Regenerating Intestinal Crypt Culture for Biomedical Research
Unlike other organs, a major limitation to intestinal disease research has been the failure to develop a culture system that recapitulates the intestinal lining. Recent breakthroughs have enabled culture of stem cells from millions of intestinal glands (crypts).
Multicellular “organoids” are produced that mimic the intestine and can be amplified in number for drug testing, etc. However, application to biomedical research has yet to be realized.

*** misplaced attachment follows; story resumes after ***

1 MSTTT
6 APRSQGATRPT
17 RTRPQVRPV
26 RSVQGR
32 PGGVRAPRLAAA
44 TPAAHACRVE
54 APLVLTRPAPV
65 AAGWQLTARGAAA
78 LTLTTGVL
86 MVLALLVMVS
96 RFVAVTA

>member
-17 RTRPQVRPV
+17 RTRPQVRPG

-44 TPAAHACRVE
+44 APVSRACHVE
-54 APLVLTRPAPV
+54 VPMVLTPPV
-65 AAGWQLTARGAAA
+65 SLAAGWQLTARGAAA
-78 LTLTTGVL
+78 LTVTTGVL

With the help of a Mizzou Advantage grant, biological researcher Lane Clarke is examining the the utility of the culture system for this purpose and, through collaborations at MU, will establish MU as an early leader for this technological advancement of gastroenterological research.
In winter 2012, Clarke and her colleagues published the findings of the study in the American Journal of Physiology – Cell Physiology. Entitled “Functional Cftr in Crypt Epithelium of Organotypic Enteroid Cultures from Murine Small Intestine,” the study found that crypt epithelium of murine enteroids exhibit Cftr expression and activity that recapitulates crypt epithelium in vivo. Enteroids provide a primary culture model that is suitable for physiological studies of isolated crypt epithelium.
One Health/One Medicine